From the U. of Chicago:
GUN VIOLENCE IN CHICAGO, 2016
University of Chicago Crime Lab
… Between 2015 and 2016, Chicago experienced 58 percent more homicides and 43 percent more non-fatal shootings. Annual increases of this size are not unprecedented among American cities, particularly in recent years, but are rare for a city of Chicago’s size.
One striking feature of Chicago’s increase in gun violence is how sudden it was: as of December 2015, there was no indication that gun violence was on the verge of rising sharply. But in January 2016, homicides and shootings surged relative to their 2015 levels and remained higher in almost every month that followed, threatening 20 years of progress on violent crime in Chicago. …
What caused Chicago’s sudden surge in gun violence in 2016 remains a puzzle. Weather cannot explain the surge in homicides and shootings, since monthly temperatures in 2016 were close to their historical averages. City spending on social services and public education did not change much in 2016 compared to previous years, and while the state budget impasse disrupted funding for many community organizations, this did not seem to change sharply in December 2015.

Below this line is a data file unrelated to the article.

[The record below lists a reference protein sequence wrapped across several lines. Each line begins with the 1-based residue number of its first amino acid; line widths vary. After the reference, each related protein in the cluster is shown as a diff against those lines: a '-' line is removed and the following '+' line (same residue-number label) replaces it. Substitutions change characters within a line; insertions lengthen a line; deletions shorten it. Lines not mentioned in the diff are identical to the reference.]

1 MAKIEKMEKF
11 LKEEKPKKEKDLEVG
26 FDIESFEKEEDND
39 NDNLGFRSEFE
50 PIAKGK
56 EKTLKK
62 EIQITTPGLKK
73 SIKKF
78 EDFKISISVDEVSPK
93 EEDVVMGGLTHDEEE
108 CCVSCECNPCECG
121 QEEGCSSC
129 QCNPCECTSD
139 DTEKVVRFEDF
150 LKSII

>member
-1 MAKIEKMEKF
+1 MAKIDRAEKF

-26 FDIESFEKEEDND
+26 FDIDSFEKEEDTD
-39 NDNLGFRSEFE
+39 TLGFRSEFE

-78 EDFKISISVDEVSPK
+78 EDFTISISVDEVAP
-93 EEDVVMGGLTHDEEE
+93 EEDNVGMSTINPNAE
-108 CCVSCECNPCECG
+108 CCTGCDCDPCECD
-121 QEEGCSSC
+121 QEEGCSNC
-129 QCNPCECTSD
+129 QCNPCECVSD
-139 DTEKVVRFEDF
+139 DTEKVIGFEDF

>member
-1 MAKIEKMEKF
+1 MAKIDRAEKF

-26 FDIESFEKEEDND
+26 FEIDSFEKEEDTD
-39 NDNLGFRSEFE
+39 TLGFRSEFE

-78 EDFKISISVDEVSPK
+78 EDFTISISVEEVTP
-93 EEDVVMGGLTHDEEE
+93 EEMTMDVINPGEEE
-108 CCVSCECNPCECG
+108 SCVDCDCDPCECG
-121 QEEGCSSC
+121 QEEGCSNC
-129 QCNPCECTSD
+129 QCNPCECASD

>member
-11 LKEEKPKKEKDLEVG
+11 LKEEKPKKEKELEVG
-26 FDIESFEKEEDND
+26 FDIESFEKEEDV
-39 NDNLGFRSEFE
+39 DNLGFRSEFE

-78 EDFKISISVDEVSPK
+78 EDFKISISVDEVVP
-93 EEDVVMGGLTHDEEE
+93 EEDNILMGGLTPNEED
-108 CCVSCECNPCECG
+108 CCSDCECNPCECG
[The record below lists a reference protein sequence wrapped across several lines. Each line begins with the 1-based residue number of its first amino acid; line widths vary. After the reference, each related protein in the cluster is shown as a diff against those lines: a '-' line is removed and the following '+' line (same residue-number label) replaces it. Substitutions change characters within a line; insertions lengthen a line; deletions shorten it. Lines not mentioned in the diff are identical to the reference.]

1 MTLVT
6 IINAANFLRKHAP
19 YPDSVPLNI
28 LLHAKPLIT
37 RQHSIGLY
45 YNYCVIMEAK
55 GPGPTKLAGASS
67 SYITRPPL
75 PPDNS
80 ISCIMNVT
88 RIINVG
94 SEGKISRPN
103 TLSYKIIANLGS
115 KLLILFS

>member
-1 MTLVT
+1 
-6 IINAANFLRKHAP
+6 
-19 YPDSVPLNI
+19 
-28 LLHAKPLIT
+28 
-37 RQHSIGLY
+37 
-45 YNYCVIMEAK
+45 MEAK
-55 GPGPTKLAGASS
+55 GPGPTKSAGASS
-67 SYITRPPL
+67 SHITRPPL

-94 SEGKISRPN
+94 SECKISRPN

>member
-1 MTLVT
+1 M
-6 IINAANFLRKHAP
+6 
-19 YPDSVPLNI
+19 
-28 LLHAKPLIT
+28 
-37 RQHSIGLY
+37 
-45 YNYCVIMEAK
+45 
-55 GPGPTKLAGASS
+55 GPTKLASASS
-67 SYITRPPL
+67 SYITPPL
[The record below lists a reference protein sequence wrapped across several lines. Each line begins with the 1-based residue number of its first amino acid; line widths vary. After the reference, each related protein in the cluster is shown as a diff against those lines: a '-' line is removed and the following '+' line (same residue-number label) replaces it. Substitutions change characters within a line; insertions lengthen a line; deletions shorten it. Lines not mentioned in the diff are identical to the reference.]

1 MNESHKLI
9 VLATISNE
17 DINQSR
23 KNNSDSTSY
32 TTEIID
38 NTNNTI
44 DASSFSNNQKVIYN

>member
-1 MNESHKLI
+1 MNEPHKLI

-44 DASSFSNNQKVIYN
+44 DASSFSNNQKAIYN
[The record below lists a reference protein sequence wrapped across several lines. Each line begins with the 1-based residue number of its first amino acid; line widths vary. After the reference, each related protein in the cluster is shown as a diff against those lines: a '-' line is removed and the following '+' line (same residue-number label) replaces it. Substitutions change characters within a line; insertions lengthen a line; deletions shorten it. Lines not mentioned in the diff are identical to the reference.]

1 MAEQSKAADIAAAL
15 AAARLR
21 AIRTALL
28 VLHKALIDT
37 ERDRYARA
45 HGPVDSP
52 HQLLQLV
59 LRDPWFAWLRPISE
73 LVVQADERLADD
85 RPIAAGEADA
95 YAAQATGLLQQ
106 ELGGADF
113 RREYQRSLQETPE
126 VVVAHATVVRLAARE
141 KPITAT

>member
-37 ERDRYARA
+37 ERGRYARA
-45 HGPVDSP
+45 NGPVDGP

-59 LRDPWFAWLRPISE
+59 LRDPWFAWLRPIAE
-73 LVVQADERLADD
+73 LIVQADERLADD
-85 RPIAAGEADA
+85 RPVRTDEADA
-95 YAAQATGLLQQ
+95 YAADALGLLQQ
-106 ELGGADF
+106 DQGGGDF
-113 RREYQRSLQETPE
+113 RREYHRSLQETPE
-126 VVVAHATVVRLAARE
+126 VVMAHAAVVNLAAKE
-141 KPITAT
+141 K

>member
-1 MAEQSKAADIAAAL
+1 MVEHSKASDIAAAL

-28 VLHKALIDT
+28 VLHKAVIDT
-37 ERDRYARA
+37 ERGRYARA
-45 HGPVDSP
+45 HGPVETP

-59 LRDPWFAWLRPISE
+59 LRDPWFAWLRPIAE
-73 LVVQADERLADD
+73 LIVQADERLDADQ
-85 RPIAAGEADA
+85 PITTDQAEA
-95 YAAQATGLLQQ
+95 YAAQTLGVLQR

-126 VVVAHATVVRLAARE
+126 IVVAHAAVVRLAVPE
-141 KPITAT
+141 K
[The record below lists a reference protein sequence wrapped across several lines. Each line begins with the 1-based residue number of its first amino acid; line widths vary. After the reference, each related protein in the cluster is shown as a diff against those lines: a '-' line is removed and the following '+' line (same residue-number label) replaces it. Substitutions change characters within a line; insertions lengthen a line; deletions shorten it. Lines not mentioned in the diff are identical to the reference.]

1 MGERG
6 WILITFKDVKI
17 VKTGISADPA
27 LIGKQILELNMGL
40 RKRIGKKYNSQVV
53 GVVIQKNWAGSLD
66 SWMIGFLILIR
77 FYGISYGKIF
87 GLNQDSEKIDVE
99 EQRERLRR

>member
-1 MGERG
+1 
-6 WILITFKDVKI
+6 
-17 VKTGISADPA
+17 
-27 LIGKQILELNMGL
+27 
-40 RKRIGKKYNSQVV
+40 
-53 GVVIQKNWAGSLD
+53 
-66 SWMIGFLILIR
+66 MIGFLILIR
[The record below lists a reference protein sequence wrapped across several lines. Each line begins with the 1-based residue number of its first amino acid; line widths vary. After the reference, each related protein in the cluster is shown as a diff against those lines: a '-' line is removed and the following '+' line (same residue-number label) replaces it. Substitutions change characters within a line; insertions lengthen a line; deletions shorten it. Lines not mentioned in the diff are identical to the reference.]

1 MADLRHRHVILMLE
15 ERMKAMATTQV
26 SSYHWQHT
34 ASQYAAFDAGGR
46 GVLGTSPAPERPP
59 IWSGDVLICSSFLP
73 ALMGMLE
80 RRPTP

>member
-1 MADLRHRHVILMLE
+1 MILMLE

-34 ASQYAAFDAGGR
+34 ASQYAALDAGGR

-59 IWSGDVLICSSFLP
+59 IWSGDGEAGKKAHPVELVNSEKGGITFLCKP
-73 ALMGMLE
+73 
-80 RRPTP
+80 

Another form of police activity that declined in 2016 is street stops. Chicago police recorded over 80 percent fewer stops in January 2016 than they had in November 2015. This drop, from an average of over 50,000 stops per month in 2015 (through November) to approximately 10,000 stops per month starting in early 2016, began a few months before rates of gun violence in Chicago began to increase. What caused the decline is itself unclear.Well, there’s your problem(s), Chicago.
Several frequently-mentioned candidate explanations—the release of video footage showing the shooting by a CPD officer of teenager Laquan McDonald, announcement of a U.S. Department of Justice (DOJ) investigation of CPD, implementation of an agreement between the City and the American Civil Liberties Union (ACLU) concerning street stops, and a new state law regarding street stops—all happened essentially within a few weeks of each other in late 2015 and early 2016.